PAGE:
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Chirality-Sensitive Ultrafast Spectroscopy


Chirality-Sensitive Ultrafast Spectroscopy

A. Steinbacher1, S. Schott1, F. Kanal1, C. Schwarz1, P. Nuernberger2, T. Brixner1*

1Institut für Physikalische und Theoretische Chemie, Universität Würzburg, Am Hubland, 97074 Würzburg, Germany, brixner@phys-chemie.uni-wuerzburg.de

2Physikalische Chemie II, Ruhr-Universität Bochum, Universitätsstr. 150, 44780 Bochum, Germany

Ultrafast structural dynamics can be investigated by a variety of methods. For example, we have shown the applicability of coherent multidimensional spectroscopy for photochemical reactions on the example of cis-trans isomerization [1]. A different approach – the topic of this presentation – is to employ chirality as a signature of (time-dependent) structure. In general, chirality arises from symmetry considerations: A chiral object cannot be superimposed with its mirror image. Progress will be shown toward chirally selective time-resolved spectroscopy of molecules in the condensed phase. For this purpose, a variety of fundamental and practical issues have to be addressed. Solutions to some of the problems will be discussed. As a means to introduce and probe chirality via light in the most flexible fashion, we have developed vector-field shaping with independent ultrafast control over amplitude, phase, and polarization of an ultrashort pulse as a function of time [2]. In a second project, we have developed shot-to-shot detection of full spectra at 100 kHz repetition rate with a synchronized 50 kHz chopper [3]. This is helpful since chiral signals are small and it is thus desirable to increase the signal-to-noise ratio for a given measurement time. In time-resolved spectroscopy of population dynamics one also has to take care that anisotropic contributions to the signal are avoided. With linearly polarized pump and probe pulses in transient absorption spectroscopy, the “magic angle” configuration is commonly employed. However, for pulses with other polarizations or more than two laser beams the situation is more complicated. We have derived conditions for anisotropy-free measurements with arbitrary polarizations and geometry [4]. Another necessary ingredient for chiral spectroscopy is a detection method that provides chiral sensitivity. We have constructed a highly sensitive polarimeter and combined it with accumulative spectroscopy to measure the optical rotation change upon a chirality-modifying photochemical reaction [5]. With this setup we further achieved all-optical discrimination between racemic and achiral molecular solutions [6]. A second option for chiral detection is to measure photoinduced changes in circular dichroism (CD). Femtosecond time-resolved CD spectroscopy is challenging and prone to artefacts, thus in the literature single-wavelength detection is mostly employed. We have developed broadband time-resolved CD spectroscopy [to be published]. It is based on a “light-pulse enantiomer” setup that can create a copy, as well as its precise polarization-mirrored image, of any (polarization-shaped) input laser pulse. Thus, we can switch between opposite chiralities of the (probing) laser field on a shot-to-shot basis and measure broadband time-resolved CD spectra. As an example, we investigated the ultrafast dynamics of hemoglobin upon oxygen release.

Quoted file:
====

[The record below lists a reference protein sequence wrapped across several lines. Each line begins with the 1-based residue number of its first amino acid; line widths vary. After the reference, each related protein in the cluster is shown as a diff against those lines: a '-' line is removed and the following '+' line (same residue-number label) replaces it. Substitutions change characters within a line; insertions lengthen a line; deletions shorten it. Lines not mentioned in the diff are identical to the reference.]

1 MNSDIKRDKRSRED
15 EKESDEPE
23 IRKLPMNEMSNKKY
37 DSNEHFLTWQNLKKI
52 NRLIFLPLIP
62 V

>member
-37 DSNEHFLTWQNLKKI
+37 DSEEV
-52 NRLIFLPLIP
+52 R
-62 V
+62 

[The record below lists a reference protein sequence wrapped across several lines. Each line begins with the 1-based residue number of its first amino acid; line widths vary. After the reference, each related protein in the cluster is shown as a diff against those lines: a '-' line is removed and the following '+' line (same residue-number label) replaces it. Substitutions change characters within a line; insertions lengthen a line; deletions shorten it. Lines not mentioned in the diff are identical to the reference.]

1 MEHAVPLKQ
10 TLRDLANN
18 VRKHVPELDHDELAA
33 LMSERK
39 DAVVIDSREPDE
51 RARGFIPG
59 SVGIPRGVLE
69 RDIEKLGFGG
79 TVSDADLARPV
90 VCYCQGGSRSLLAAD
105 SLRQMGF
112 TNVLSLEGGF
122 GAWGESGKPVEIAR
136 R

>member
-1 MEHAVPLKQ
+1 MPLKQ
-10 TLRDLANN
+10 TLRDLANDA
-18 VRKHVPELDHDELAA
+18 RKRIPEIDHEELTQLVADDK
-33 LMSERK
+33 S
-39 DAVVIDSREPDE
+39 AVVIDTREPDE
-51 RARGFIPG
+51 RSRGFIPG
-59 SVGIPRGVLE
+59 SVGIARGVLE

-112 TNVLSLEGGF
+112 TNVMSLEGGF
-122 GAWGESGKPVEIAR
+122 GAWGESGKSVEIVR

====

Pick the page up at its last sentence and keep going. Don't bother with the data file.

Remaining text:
[1] S. Ruetzel, M. Diekmann, P. Nuernberger, C. Walter, B. Engels, and T. Brixner, PNAS 111, 4764 (2014).

[2] C. Schwarz, O. Hüter, and T. Brixner, J. Opt. Soc. Am. B 32, 933 (2015).

[3] F. Kanal, S. Keiber, R. Eck, and T. Brixner, Opt. Express 22, 16965 (2014).

[4] S. Schott, A. Steinbacher, J. Buback, P. Nuernberger, and T. Brixner, J. Phys. B 47, 124014 (2014).

[5] A. Steinbacher, J. Buback, P. Nuernberger, and T. Brixner, Opt. Express 20, 11838 (2012).

[6] A. Steinbacher, P. Nuernberger, and T. Brixner, Phys. Chem. Chem. Phys. 17, 6340 (2015).